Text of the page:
We may have discovered the Holy Grail with new recyclable barrier pouches

Nina Goodrich in Flexible Packaging on March 24, 2016

Sustainability and packaging expert Nina Goodrich of the Sustainable Packaging Coalition speaks out about a new packaging development that could be a game-changer for food packaging shelf life and sustainability.


In my past roles in research and development (R&D), I learned that it’s vital to keep food product, food processing and food packaging technologies in mind because a change in any one of these areas can become a great opportunity for innovation in the others. I was recently struck by the potential of a new recycling barrier packaging technology and a new food processing technology to set the stage for significant innovation.

New recyclable barrier films and pouches using Dow's Retain technology are the first barrier flexible packages designed with recycling in mind. Up until now, a brand using flexible packaging as part of its sustainability commitment has had to choose between a low carbon footprint from the use of lightweight flexible materials or the ability to recycle the packaging.

For the first time there is a barrier flexible pouch that has a viable recycling strategy. These new pouches can be recycled with other polyethylene (PE) films and bags at grocery store drop-off locations.

That’s significant in itself, but I believe this new packaging option combined with up-and-coming high-pressure processing (HPP) food processing technology creates a real sustainable packaging innovation opportunity.

HPP has started to grow exponentially in the fresh refrigerated market. It started with products like guacamole and salsas that suffered quality degradation from heat processing. It has now grown to include natural meat products, pet foods, sauces, meal packs, soups and chowders, dips, entrees and juices. The process uses a high-pressure cold water bath to reduce microorganisms. And because the products are processed in the package, post-process contamination can be eliminated. Flexible packaging works especially well with this process.

Food waste in the U.S. is a huge issue. The Environmental Protection Agency (EPA) has committed to reducing food waste in the U.S. by 50% by 2030. Extending the shelf life of fresh processed products helps reduce food waste in a number of ways:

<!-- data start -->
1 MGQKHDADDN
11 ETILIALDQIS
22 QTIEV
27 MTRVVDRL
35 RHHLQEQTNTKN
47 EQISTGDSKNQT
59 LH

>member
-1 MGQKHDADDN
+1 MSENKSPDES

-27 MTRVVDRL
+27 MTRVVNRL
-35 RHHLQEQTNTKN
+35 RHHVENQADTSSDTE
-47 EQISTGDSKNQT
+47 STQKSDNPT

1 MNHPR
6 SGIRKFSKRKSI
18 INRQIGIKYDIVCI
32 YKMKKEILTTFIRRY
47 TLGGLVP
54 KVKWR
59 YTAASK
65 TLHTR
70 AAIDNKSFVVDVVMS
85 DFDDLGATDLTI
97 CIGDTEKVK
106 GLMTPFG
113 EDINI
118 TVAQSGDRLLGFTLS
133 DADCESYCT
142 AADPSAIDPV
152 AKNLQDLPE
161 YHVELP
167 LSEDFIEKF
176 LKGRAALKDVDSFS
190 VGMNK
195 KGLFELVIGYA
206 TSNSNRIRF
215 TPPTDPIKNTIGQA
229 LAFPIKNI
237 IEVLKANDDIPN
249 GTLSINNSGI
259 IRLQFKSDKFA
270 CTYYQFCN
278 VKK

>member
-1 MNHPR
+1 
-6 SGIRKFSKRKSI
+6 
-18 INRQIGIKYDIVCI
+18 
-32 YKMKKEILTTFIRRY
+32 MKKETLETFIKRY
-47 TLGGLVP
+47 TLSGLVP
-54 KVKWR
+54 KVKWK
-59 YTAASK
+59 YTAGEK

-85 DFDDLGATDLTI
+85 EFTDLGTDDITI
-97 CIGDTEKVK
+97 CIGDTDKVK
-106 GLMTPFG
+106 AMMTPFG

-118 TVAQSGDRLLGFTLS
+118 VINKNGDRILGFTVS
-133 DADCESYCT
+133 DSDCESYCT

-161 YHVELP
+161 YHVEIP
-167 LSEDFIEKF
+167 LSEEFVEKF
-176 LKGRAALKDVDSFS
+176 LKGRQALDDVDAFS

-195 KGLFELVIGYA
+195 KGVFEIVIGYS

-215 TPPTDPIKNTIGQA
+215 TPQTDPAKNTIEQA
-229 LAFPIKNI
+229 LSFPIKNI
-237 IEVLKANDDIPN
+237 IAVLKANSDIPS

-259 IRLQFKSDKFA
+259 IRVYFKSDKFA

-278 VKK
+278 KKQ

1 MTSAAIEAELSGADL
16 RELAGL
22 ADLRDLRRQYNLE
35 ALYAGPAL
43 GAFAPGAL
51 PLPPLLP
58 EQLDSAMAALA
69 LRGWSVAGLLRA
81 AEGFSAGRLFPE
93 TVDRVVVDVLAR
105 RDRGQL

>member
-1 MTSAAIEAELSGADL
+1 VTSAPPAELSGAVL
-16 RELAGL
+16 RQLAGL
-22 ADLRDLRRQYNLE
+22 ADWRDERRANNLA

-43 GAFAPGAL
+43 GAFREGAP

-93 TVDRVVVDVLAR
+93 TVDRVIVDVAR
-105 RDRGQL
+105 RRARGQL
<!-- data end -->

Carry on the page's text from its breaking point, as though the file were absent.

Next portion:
• HPP eliminates the need for preservatives in many products and increases the shelf life significantly.

• Products that used to last a few days can now be safe to eat for weeks. The products do need to be refrigerated because the spores of the microorganisms are not eliminated. Refrigeration also extends shelf life but the longer the shelf life the more likely a barrier package will be needed to keep out oxygen.

• Fresh, healthy foods can be safely stored longer in barrier packaging.

I believe that these two innovations combined (package and process) may lead to many new sustainable innovations. This is a huge step towards the circular economy for flexible packaging and a significant opportunity to reduce food waste.


Nina Goodrich, director, Sustainable Packaging Coalition, and executive director, GreenBlue, came to GreenBlue with an industry background in R&D, innovation and sustainability strategy. She believes that innovation and sustainability are linked as key drivers for our future.

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Why is the article so allusive about what the barrier material is? Hard to trust a great big secret. Is it really recyclable?
I'm a little confused-- from Dow's website, it appears that RETAIN™ Polymer Modifiers are not something that can be used to create a recyclable barrier film, but are rather added in at the time of recycling of post-INDUSTRIAL (not consumer!) scrap to make recycling of otherwise non-recyclable film scrap possible. Could someone clarify the claim that these modifiers are being used to create barrier pouches that can be dropped off at grocery store collection programs?